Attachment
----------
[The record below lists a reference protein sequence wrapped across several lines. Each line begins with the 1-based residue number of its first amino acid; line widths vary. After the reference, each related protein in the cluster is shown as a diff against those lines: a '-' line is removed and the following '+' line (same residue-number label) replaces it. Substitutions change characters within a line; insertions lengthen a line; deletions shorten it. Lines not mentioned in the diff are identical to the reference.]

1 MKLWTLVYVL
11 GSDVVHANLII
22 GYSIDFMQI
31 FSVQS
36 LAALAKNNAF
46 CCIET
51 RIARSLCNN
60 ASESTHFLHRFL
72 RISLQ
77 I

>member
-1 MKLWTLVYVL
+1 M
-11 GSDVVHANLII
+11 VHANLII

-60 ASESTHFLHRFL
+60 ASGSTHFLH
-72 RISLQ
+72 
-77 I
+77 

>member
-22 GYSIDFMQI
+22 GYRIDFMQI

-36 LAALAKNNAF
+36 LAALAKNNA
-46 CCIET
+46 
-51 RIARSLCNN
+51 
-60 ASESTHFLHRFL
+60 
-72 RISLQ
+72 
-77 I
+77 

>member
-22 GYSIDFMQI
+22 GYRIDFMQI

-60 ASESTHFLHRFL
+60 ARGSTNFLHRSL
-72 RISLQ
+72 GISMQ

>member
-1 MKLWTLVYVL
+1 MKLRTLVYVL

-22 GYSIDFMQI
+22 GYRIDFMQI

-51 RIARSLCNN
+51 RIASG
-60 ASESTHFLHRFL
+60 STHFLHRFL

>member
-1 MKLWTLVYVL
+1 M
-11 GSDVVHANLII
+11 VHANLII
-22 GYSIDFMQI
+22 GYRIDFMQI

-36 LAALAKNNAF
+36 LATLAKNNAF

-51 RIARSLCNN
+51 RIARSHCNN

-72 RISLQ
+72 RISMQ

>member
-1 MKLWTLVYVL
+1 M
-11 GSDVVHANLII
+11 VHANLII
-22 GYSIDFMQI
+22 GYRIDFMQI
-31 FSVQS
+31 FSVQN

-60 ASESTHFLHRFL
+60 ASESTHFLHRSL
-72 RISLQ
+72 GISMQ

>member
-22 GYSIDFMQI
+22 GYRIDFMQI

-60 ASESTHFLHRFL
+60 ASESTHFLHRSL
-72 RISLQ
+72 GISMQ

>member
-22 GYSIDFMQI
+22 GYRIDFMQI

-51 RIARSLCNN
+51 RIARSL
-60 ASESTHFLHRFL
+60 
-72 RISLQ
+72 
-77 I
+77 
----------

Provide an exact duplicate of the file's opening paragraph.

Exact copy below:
[The record below lists a reference protein sequence wrapped across several lines. Each line begins with the 1-based residue number of its first amino acid; line widths vary. After the reference, each related protein in the cluster is shown as a diff against those lines: a '-' line is removed and the following '+' line (same residue-number label) replaces it. Substitutions change characters within a line; insertions lengthen a line; deletions shorten it. Lines not mentioned in the diff are identical to the reference.]